Noni Benefits – Will Tahitian Noni Fruit Juice Improve My Health?
In today’s article, we take a look at a popular fruit juice offered by a leading direct sales, or network marketing company, Tahitian Noni International. Since this company has been very popular over the last several years we’ll assume that it has a reasonable compensation plan and focus this review on the main benefits of the products.
So what are the main reasons, from a products perspective that someone would want to buy Tahitian (or any other) Noni juice? This product is also known as Indian Mulberry, Morinada, Hog Apple, Meng Koedoe, Mora De La India, Ruibarbarbo Caribe or Wild Pine. We’re most interested in health benefits or warnings and any studies that may be available from third-party sources, e.g., those having no financial interests associated with the product. The following news clips indicate that Terrell Owens may have had some success with the product in recovering in time for a recent Super Bowl appearance.
Despite all the marketing and publicity, noni fruit juice has attracted limited medical research into its benefits and cannot yet be scientifically related to potential health benefits. In a 2006 pilot study funded by Tahitian Noni International, Inc., it was reported that Noni Fruit Juice consumption may lower blood cholesterol levels, but the results met skepticism by experts.
In 2005, two scientific publications described incidents of acute hepatitis caused by ingesting noni. This was, however, followed by a publication showing that noni juice 1) was not toxic to the liver even when consumed in high doses, and 2) contained low quantities of anthraquinones which are potentially toxic to liver tissue.
Although Tahitian Noni International’s product is listed in the Physician’s Desk Reference (PDR), it should be noted that the edition listed is specifically for non-prescription drugs and dietary supplements vs. for pharmaceutical drugs. In contrast, several supplements manufacturing companies, although only one direct sales company, have products listed in the more authoritative pharmaceutical edition because of the more extensive scientific evidence from studies and manufacturing quality of the companies listed.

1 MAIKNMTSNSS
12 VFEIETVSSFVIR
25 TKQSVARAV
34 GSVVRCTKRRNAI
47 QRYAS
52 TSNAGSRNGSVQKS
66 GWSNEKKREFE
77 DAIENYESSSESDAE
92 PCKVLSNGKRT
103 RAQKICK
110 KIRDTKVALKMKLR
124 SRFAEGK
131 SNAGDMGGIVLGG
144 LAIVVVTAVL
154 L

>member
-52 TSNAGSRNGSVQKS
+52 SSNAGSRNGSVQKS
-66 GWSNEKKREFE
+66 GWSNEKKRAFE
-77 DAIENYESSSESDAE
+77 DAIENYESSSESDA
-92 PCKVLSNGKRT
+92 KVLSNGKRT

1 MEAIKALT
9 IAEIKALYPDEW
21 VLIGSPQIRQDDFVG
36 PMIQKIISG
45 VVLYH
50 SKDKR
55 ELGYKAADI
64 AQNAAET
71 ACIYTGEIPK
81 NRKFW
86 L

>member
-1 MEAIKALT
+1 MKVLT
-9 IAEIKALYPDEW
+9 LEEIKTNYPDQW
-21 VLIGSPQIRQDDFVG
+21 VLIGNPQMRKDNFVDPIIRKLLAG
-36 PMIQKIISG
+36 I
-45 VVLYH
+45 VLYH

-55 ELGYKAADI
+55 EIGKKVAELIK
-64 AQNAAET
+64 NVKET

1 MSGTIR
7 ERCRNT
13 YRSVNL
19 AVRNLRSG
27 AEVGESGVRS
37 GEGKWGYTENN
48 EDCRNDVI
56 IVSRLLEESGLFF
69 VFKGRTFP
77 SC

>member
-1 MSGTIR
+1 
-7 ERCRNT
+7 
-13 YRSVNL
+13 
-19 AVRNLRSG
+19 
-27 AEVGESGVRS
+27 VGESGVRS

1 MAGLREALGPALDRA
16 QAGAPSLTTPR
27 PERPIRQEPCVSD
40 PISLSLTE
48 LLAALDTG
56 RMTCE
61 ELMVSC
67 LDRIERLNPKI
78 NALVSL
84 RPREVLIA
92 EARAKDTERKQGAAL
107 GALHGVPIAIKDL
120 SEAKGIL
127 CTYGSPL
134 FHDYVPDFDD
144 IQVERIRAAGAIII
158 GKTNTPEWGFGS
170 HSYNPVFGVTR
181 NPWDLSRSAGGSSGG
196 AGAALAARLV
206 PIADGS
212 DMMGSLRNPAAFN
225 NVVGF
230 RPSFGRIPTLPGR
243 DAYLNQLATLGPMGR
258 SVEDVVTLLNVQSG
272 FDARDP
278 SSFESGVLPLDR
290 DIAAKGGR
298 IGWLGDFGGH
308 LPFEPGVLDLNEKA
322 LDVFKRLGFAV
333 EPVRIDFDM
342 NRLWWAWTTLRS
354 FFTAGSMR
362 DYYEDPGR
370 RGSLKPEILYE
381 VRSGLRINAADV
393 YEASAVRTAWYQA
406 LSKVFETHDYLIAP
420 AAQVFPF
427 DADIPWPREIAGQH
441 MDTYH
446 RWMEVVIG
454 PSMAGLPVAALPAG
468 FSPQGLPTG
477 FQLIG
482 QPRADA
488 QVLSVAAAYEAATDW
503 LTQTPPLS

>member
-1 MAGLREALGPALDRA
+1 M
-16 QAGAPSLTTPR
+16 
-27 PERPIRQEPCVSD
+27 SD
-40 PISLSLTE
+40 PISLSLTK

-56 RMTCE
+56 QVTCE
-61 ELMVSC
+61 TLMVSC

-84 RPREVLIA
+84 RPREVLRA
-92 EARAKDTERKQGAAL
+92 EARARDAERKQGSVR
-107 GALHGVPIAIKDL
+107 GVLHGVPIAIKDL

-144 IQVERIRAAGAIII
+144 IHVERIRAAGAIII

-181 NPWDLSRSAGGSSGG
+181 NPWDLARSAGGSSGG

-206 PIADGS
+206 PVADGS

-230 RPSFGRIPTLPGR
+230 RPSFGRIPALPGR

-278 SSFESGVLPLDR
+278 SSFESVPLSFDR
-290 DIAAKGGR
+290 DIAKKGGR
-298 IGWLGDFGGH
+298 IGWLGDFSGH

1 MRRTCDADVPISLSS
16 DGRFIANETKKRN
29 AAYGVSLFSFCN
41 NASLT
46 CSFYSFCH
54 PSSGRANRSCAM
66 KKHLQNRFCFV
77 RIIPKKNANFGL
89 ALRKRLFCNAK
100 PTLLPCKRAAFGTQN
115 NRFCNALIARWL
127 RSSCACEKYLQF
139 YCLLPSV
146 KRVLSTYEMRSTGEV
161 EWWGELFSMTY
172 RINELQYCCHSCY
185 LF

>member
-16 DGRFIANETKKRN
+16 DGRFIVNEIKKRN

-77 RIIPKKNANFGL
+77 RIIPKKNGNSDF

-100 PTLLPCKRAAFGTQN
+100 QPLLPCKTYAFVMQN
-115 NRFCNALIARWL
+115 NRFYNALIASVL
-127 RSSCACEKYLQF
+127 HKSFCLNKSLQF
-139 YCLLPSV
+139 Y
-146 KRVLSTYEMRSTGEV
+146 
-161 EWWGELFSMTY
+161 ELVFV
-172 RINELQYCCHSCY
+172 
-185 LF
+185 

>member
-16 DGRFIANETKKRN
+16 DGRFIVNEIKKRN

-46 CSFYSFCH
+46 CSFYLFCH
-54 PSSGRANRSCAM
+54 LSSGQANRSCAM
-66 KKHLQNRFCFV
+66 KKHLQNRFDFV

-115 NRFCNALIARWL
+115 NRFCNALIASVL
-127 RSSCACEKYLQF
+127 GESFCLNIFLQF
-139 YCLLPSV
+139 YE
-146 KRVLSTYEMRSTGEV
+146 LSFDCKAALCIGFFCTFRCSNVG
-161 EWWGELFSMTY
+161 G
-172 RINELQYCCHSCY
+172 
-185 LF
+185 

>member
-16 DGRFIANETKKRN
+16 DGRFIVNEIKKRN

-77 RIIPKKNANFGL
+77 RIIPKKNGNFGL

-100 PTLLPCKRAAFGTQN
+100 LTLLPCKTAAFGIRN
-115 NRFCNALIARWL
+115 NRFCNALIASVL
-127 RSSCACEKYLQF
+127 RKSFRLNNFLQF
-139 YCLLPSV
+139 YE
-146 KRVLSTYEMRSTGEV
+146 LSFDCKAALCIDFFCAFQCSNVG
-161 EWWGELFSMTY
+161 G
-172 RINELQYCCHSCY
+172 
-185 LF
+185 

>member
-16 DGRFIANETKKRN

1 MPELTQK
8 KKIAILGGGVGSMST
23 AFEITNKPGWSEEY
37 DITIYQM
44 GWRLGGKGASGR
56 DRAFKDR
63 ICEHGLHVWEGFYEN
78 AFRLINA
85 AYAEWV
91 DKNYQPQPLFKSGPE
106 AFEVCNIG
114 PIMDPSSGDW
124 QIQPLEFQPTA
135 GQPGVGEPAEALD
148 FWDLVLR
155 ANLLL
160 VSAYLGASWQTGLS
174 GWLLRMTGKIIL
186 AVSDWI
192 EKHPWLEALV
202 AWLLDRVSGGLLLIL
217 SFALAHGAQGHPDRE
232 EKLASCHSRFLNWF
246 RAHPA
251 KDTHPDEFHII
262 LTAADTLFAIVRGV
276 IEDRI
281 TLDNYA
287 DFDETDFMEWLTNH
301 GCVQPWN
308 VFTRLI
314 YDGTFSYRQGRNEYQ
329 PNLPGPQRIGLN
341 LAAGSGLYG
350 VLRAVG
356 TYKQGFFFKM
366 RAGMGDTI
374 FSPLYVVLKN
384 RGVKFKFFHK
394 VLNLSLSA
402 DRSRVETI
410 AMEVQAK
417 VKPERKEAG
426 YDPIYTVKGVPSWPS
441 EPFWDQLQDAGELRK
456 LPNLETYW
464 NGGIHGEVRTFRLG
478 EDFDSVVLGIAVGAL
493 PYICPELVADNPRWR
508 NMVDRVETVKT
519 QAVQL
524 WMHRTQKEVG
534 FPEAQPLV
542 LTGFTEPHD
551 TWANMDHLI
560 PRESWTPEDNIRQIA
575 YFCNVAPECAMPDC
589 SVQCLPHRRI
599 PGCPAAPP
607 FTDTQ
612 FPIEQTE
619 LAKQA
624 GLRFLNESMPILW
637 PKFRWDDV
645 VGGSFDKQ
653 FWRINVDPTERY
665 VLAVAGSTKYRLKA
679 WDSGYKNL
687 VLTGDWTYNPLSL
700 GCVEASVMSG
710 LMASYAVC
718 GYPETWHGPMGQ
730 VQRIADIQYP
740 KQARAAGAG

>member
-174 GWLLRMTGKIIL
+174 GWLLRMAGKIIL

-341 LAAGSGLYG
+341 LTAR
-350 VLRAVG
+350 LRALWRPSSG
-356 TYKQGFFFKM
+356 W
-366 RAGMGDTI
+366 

In 2006, Brunswick Labs reviewed several fruit juices available via direct sales, or network marketing and compared the anti-oxidant properties and scores of these products. The Oxygen Radical Absorbance Capacity is a widely used analysis that measures the antioxidant power of foods and other chemical substances. Results of product testing indicated the following ORAC per serving scores for several popular products on the market:
- Xango – one fl oz. – ORAC 783
- Mona Vie – one fl oz. – ORAC 660
- g3 – two fl. oz – ORAC 922
- Tahitian Noni – one fl. oz ORAC 340
Are there benefits from taking Tahitian Noni fruit juice? Probably so, but if ORAC scores are important, there are obviously better choices. Many testimonials from improved energy to healing of injured bones, muscle and tissue can be found. Is this a miracle cure? Probably not, but we do know that each individual reacts differently to different products and substances, and it may be worth a try depending on specific needs even though this product has popular appeal vs. mainstream benefits.
Tahitian Noni International, which was started in 1996, markets noni fruit juice through network marketing. If considering marketing these products online we invite readers to investigate My Lead System Pro for an effective attraction marketing system that can be used to promote this opportunity online.